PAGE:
6. “I Appear Missing” (from …Like Clockwork, 2013)
In the early aughts, Josh Homme was at the end of his rope. Months of nonstop touring, recording, writing, and producing had taken their toll on the California native’s psyche, and later, his body; Homme eventually ended up in the hospital with an antibiotic-resistant staph infection. Homme later recalled his close brush with death to comedian Marc Maron, framing it as an awakening: “I’ve always heard music in my head since I was a little kid, and I’ve just played at that,” he said, “and when I woke up this time, I heard nothing for a couple of years — I’d never been knocked down that hard.” Such are the sullen trappings of 2013’s majestic …Like Clockwork, an album consumed by death and longing, and its crown jewel “I Appear Missing.” Less a song than a film noir in musical form, the spindly ballad takes a wrecking ball to Queens’ (and by extension, Homme’s) devil-may-care attitude, constructing a daring monument to vulnerability, rather than brute force.
5. “In The Fade” (from R, 2002)
No Queens countdown would be complete without mentioning “In The Fade,” R’s stoner rock wonderland presided over by Screaming Trees frontman (and longtime Homme associate) Mark Lanegan. Here, the band’s collaborative prowess transcends creative co-mingling, instead coalescing into the stoner rock equivalent of a slack meditation, presented by way of four stabbing syllables: “Live till you die.” Lanegan’s smoky, full-bodied baritone forms the perfect complement to Homme’s ghostly falsetto; as their sinister threads intertwine, so do the shadows, leaving us with one hell of a churning soundscape (emphasis on the hell).
4. “In My Head” (from Lullabies To Paralyze, 2005)
Queens’ pop prowess takes center stage on this gem off 2005’s Lullabies To Paralyze, the band’s fairytale-inspired journey into the heart of darkness. Having fired Oliveri shortly before the LP’s sessions started, the group found themselves in a state of creative flux. Rather than scramble for a substitute, Homme doubled down on poptimism, spiking the band’s molten template with cool, quipped new wave. Powered by the best jagged riff the Cars never wrote, propelled by spirited, staccato piano plunks and swirling counter-melodies, “In My Head” remains one of the band’s greatest triumphs, even more than its cowbell-centric lead single “Little Sister.” Why? Because it’s damn ballsy, that’s why.
3. “The Lost Art Of Keeping A Secret” (from R, 2000)
The first single off R, “The Lost Art Of Keeping A Secret” gave Queens their first taste of fame, in the form of video airplay and modest chart success. It peaked at 21 on the mainstream rock charts — not bad for a bunch of stoners drifting around a nü-metal scene. It’s also sonically stunning, a playground for stylistic juxtaposition: spritely bass against brittle xylophones; honeyed falsettos against fanged, Motörhead-flavored breakdowns; the old dynamic force against developing wit. Whatever you do, don’t tell anyone — just listen.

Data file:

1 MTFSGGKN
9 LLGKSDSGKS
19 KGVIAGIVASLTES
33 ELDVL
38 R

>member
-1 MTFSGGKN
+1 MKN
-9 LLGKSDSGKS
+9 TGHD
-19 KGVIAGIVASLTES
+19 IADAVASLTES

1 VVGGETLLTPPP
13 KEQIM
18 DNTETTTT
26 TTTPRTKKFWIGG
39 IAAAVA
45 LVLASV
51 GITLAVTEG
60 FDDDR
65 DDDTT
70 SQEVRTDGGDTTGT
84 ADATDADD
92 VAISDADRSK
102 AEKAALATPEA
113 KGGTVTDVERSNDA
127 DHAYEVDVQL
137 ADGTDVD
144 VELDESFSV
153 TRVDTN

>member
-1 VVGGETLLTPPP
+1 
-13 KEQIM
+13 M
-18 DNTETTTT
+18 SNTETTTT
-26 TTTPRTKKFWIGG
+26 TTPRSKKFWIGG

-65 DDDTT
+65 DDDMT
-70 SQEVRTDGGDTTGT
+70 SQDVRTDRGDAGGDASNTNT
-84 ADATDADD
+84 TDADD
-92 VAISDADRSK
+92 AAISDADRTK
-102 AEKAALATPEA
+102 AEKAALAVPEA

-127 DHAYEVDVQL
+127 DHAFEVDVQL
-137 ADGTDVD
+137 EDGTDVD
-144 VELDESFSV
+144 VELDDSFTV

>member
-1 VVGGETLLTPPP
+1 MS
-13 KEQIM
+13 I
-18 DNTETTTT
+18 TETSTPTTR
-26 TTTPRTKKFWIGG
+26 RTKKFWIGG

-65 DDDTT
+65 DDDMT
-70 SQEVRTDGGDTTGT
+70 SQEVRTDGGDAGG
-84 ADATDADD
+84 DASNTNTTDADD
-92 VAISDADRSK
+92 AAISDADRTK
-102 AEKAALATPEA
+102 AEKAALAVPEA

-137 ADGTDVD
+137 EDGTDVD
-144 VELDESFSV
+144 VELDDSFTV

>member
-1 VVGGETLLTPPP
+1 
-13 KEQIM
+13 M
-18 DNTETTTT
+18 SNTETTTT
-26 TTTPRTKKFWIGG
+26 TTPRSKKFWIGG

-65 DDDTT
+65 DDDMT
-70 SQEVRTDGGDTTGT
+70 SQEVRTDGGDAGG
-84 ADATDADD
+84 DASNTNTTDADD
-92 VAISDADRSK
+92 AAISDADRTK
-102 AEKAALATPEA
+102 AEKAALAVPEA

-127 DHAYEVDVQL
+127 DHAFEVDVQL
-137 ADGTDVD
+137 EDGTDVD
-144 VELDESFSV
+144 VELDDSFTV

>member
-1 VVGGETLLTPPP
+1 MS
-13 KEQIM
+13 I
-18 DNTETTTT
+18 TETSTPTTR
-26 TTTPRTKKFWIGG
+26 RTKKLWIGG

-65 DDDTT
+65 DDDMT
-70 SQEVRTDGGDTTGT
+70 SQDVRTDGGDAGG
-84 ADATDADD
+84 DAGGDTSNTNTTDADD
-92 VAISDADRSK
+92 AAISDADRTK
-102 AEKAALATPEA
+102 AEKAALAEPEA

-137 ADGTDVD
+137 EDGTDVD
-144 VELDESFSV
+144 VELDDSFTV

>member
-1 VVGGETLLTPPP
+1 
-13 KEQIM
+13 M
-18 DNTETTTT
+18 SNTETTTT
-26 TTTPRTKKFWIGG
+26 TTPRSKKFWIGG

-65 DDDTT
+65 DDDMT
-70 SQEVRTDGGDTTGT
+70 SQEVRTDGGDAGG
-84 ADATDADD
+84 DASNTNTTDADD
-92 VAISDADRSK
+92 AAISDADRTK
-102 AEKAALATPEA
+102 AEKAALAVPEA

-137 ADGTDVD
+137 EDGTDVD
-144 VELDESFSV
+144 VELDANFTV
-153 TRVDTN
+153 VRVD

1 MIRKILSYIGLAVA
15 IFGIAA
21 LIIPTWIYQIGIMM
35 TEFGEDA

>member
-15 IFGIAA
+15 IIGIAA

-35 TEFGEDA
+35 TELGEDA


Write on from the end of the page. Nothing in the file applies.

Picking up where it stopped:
2. “Go With The Flow” (from Songs For The Deaf, 2002)
Leave it to a sneering, chain-smoking lothario to write one of modern rock’s smartest, sexiest love songs. Songs For The Deaf’s hit single is a turbo-charged paean to ephemeral passion, insatiable lust, and the bittersweet spaces in-between, filled to the brim with quotables (“She said I’ll throw my past away/ They’re just photos after all”; “I want something good to die for/ To make it beautiful to live”). Further intensifying the experience is drummer Dave Grohl, who hitches his percussive rampage to song’s anxious, incessant pianos, giving rise to a bona fide hard-rock hurricane.
1. “A Song For The Deaf” (from Songs For The Deaf, 2002)
“Here is something you should drop to your knees for, and worship,” an unnamed DJ proclaims, introducing Songs For The Deaf’s title track. He’s not kidding — the nearly seven-minute nightmare is easily Queens Of The Stone Age’s greatest sonic offering to date, a punishing composite of Homme et al’s greatest strengths.
You want riffs? Cower in fear before Oliveri’s deliriously mucky bass riff, which stomps out of the speakers like a cross-faded Godzilla, or Homme’s ominous, thunderstruck tremolos, aural toxins deeply embedded with song’s interstitial spaces. You want dirty hooks? Look no further than the chorus, all sun-kissed grandeur and dulcet sighs, pulp-fiction excess incarnate. You want kick-ass collaborations? Behold! Four horsemen (Homme, Oliveri, Lanegan, and Grohl) go scream-to-scream, blow-for-blow, and riff-for-riff, ushering in the apocalypse through collectively conjured chaos. You want the apocalypse? Here it is. And man, is it marvelous.